As some of you likely know, Soka Gakkai has, for several years, been pushing the Mentor and Disciple as the essence of not only the Lotus Sutra, but all of Buddhism. In recent guidance, it was suggested that a lack of this element was the common factor of all the misleading Buddhist Sects. For the past few years, I have been trying to research the historical role of the Master and Disciple Relationship in Buddhism. I have accumulated a lot of information that still needs to be unpacked and sorted out.

For now, I have a few thoughts. To begin with, the concept Soka Gakkai points to is 師弟不二 {shidi buer /shitei funi}. Oddly, their own on line dictionary has no entry for this. There is not even an entry for disciple. The concept of oneness, not two, or non-duality; advaya 無二 {muni} or advaita 不二 {funi} is significant in Buddhism. I have found many expressions of non-duality. There is, for example, the list of 十不二門 {Shiber ermen /jippu nimon} or Ten Non-dualities, assembled by Tiantai Patriarch 妙楽 Miao-lo (711-782) in The Annotations on The Profound Meaning of the Lotus Sutra. However, 師弟不二 {shidi buer /shitei funi} is not among those ten.

The only sources I can find for 師弟不二 {shidi buer /shitei funi} are Soka Gakkai and Nichiren Shoshu. My best guess right now is that the concept of non-duality of master and disciple was invented by a Nichiren Shoshu Taisekiji Chief Minister named 日寛 聖人 Nichikan Shonin (1665–1726). It originally referred to a special relationship between the founder 日蓮聖者 Nichiren (1222–1282) and 日興聖人 Nikko Shonin (1246–1333), who was the founding Chief Minister of Taisekji Temple. By extension, the successive Chief Ministers of Taisekiji are alleged to speak with the same authority as the founding master, Nichiren. Master or 師 {shi}, in this sense, carries several shades of meaning; including that of propriety / ownership. BTW, I shall attempt to cover the nuances of the term master in a future post.

In Soka Gakkai, President Daisaku Ikeda (1928-?)is, of course, the living Master. The Gakkai presently prefers to use the trendy term Mentor. This carries more of a connotation of role model; which fits. However, the concept of a mentor also implies hands on, face to face, teaching and coaching. Few of Ikeda’s proteges have had the good fortune of even minimal contact with their mentor. My view is that Ikeda is largely pitched as heroic figure, a concept that is not at all foreign to Buddhism. One of the laudatory terms for Shakyamuni Buddha is Mahavira 世英 {seyo} or 世雄 {seo}. That is another concept I’d like to explore more in a future entry.

That said, Mr. Ikeda is very much the proprietor and doctrinal authority in Soka Gakkai. That is just something SGI prefers to dance around. In SGI, the non-duality or oneness of the hero and his followers is expressed differently; as it appears to primarily apply to the relationship between President Ikeda and the members of SGI. This is very egalitarian in word. However, in practice, the non-duality is almost literal. The members are not expected to take any personal executive initiative; that is discouraged rather forcefully. It is the task of leaders and members to promote the mentor-in-chief. It looks to me like Ikeda is trying to replicate himself through others; a concept one finds in corporate and direct sales leadership manuals; and a way of using other people’s time and money to one’s own advantage.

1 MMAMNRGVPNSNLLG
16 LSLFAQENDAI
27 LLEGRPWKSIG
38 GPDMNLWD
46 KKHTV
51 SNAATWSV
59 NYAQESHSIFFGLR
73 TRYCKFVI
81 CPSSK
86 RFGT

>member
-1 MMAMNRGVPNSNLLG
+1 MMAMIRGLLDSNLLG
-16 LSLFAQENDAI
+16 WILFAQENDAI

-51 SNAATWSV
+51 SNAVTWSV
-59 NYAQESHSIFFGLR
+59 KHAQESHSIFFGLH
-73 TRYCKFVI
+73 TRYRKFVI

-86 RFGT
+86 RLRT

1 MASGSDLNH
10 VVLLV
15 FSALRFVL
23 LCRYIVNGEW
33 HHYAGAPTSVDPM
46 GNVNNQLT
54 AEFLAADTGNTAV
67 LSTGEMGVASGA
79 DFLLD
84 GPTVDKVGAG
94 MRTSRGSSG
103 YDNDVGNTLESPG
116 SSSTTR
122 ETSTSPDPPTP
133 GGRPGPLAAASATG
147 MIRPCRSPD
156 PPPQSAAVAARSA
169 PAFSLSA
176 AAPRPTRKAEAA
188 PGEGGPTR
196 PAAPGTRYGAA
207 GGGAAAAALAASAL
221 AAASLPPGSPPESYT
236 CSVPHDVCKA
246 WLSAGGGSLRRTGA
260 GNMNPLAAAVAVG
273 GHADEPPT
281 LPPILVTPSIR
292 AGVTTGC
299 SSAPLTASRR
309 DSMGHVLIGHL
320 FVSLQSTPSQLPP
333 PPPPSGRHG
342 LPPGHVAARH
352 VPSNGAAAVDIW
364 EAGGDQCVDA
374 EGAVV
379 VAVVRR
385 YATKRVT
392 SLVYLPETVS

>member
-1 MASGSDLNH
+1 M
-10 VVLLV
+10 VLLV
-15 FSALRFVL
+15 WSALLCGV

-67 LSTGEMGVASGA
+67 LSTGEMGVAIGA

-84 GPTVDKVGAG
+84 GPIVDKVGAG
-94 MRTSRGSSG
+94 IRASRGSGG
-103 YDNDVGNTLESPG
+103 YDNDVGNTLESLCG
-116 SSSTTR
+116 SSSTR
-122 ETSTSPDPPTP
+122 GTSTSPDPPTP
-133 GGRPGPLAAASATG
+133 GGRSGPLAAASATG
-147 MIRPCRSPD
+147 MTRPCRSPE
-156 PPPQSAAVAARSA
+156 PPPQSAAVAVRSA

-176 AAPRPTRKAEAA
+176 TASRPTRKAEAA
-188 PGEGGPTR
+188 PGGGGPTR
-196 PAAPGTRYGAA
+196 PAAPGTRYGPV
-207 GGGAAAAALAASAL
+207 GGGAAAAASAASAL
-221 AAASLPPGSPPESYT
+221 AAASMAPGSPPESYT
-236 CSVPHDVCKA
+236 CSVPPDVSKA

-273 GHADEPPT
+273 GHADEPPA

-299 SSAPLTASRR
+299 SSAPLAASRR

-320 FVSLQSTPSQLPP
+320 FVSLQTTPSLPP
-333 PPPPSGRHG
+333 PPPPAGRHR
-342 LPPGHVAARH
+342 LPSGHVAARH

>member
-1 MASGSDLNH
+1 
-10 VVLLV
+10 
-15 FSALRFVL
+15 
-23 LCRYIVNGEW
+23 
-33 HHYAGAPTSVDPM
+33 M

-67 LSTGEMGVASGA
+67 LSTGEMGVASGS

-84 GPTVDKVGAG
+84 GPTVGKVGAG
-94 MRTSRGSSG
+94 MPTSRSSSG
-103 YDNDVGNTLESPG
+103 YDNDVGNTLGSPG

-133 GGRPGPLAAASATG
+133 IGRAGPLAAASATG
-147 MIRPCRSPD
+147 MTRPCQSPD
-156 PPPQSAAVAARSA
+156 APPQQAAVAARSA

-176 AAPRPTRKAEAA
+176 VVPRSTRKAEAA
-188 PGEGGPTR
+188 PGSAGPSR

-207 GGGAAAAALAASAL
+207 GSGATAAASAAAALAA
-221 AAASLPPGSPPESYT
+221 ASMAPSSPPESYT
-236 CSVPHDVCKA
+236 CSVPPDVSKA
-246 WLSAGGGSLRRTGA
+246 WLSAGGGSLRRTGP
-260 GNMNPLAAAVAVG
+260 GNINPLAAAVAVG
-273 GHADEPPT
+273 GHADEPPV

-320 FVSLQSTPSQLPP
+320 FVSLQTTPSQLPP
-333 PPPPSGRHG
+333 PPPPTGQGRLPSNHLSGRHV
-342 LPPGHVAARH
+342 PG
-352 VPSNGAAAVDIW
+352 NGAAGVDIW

The underlying concept appears to be Ikeda’s relationship with his own mentor, Josei Toda (1900); as well as that between Toda and Tsunesaburo Makiguchi (1871-1944). There are some logical gaps here. Who was Makiguchi’s Mentor? There is is also an implication that Ikeda would transfer the lineage to an individual. However, they are presently floating the concept of Three Eternal Presidents, implying that this specific lineage ends with Ikeda.

Finally, the concept of Master and Disciple does have a place in Buddhism. It starts out as a kind of spiritual friendship; a collegial situation in which the teacher and aspirant are implicitly equal, even though the term advaya or non-duality is not explicitly employed
to define the relationship. After the Buddha’s passing, a seniority system developed. Over time, we see all the nuances of meaning of master and disciple made manifest.  A master can be an expert, a mentor / personal coach, a hero, a preceptor, or a proprietor / boss. The disciple can be candidate for expertise — like an apprentice, or a protogee,  a client, a devoted follower, a subject / parishioner, or a servant / property. I hope to explore this more in the near to intermediate future.

  • Guru: Guide; from darkness to light.
  • Thera: 長老 {choro} or 先生 {sensei} senior, elder.
  • Bhante: Venerable.
  • Acharya: 阿闍梨 {ajari} teacher by example.
  • Shastri: 師 {shi} expert.
  • Pati: 波帝 {bodi/hata} proprietor; ruler or lord.
  • Upadhyaya: 烏波儞也 {? /ubadai}  Preceptor.
  • Mahavira: 世英 {seyo} or 世雄 {seo} Hero of the World.
  • Lokanatha: 世尊 {seson} World-honored One.
  • Bhagavan : 世尊 {seson} Blessed one.